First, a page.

The US attracted the second-highest number of medical device FDI projects in this time period, followed by France, the UK and Costa Rica. Other countries that attracted more than ten projects from foreign investors over 2019 and 2020 were India, Mexico, Ireland and China.

What are the top FDI business functions in medical devices?

Sales, administration and marketing was the business function that attracted the highest number of greenfield FDI projects in medical devices in 2019 and 2020. Manufacturing was a close second, with R&D a long way behind in third.

The US attracted the majority of the projects in business functions related to manufacturing, R&D, headquarters, and logistics and warehousing. Germany took the lion's share of the projects related to sales, administration and marketing, followed by France and the US.

What are the top sectors for FDI in medical devices?

Medical and dental instruments and supplies, which includes any piece of medical or dental equipment that is non-electric, was the top sector when it came to FDI projects in medical devices in 2019 and 2020.

An example of such a project was the launch of a new subsidiary called Phisure in Germany by Guangdong Gucon Biotech, a China-based company specialising in the development and distribution of in vitro diagnostic reagents. The subsidiary focuses on dealing with the import and export of medical products such as devices, laboratory consumables and biominerals.

Another significant move came when the Austria-based manufacturer for in vitro diagnostics and medical products, Med Trust Handelsge, opened a new subsidiary in the Canejan commune in France.

GlobalData's research shows strong numbers of investments in projects related to irradiation, electromedical and electrotherapeutic equipment (which covers any piece of medical equipment that requires electric/batteries to power it, such as an X-ray machine), and ultrasound scanners.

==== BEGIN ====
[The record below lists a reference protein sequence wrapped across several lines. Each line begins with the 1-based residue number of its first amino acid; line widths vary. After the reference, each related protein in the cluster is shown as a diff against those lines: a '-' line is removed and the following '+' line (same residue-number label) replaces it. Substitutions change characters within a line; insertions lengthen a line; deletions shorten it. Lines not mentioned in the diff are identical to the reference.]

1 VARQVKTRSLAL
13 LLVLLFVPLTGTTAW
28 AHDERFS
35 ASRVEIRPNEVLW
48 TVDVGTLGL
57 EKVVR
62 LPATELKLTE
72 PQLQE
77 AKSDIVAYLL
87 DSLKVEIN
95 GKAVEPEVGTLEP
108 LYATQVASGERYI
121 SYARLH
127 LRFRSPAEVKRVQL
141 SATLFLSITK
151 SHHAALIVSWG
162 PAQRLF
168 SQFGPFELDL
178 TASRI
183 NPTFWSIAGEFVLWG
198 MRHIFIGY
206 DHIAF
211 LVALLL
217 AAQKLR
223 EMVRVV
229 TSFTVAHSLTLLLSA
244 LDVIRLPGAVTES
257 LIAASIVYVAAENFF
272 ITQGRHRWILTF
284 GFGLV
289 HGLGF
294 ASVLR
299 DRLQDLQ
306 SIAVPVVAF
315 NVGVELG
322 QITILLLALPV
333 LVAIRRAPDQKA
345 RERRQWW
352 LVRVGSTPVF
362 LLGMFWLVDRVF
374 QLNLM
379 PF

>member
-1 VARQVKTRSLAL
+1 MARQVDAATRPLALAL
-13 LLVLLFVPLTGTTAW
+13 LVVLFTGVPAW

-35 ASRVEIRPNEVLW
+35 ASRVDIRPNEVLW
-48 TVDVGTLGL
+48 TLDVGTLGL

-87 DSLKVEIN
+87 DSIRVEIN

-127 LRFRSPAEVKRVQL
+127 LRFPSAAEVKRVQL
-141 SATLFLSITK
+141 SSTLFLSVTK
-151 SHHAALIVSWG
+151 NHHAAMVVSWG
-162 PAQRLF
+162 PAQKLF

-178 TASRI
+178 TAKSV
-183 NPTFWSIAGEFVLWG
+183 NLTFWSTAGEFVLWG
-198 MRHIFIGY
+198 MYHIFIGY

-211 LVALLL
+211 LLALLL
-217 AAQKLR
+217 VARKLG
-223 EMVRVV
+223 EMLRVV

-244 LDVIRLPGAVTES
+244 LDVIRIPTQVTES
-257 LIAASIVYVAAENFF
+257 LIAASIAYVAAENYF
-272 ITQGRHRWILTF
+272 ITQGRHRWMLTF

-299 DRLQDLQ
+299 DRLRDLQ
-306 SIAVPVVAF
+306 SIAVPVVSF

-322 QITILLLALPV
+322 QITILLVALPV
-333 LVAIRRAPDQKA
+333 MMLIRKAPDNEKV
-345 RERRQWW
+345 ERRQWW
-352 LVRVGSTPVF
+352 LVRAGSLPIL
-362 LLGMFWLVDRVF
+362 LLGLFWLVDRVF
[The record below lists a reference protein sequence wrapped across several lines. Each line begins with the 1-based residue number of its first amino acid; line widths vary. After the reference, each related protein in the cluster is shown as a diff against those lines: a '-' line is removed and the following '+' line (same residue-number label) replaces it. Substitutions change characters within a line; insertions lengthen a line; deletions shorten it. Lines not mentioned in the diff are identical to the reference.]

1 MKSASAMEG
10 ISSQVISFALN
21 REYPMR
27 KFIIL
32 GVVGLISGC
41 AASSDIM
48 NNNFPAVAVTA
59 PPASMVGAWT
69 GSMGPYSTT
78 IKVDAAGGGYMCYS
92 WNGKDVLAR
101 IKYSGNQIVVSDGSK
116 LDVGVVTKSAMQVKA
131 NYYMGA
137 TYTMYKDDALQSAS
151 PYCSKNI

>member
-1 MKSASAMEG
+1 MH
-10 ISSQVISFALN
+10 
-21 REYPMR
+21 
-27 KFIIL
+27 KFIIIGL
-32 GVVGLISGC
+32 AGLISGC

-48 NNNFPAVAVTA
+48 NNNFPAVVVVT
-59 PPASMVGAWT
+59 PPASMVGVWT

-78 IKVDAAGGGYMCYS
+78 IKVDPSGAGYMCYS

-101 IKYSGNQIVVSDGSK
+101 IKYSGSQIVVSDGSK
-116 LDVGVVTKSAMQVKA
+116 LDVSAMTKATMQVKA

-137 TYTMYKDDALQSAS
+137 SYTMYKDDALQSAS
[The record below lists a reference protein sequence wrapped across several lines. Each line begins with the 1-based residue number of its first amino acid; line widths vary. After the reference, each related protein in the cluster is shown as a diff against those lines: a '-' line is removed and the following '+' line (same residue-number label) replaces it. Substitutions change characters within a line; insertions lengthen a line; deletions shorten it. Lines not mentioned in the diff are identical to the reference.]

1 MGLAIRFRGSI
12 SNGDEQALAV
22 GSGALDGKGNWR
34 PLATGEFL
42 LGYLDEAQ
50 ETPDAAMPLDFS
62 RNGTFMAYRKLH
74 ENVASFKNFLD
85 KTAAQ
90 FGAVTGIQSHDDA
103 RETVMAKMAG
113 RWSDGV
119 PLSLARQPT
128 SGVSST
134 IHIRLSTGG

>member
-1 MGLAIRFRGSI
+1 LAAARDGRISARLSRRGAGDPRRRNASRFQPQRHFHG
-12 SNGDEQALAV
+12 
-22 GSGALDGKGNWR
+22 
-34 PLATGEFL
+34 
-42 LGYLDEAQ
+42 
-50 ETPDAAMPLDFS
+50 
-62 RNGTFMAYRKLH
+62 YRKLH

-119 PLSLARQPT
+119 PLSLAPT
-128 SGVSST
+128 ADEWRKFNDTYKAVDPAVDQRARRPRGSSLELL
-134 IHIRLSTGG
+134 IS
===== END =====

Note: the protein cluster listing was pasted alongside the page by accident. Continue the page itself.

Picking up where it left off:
Where are the leading investors in medical devices located?

The US was the top investor when it came to backing FDI projects in medical devices in 2019 and 2020, followed by Germany. Other leading source countries for FDI projects in medical devices were Canada, China, France, Ireland, Israel, Japan, the Netherlands, Switzerland and the UK.

GlobalData's research shows that US investors backed a significant number of projects in Costa Rica, France, Germany, Ireland, Mexico and the UK, with smaller but not insignificant numbers in the Netherlands, China and Belgium.

The US was the top destination for medical device FDI from Germany-based investors, followed by France and India.

Germany and the US are the two clear leaders when it comes to medical devices FDI on a country level. Both rank at the top of inward and outward FDI tables, and combined they represented 33% of the global FDI inflows and 39% of the FDI outflows in medical devices in 2019 and 2020. These two countries look set to retain this dominance in the years to come, but the Covid-19 pandemic meant that investors saw the healthcare and pharmaceutical industry in a new light, so the picture could be shaken up significantly as we enter a post-Covid era.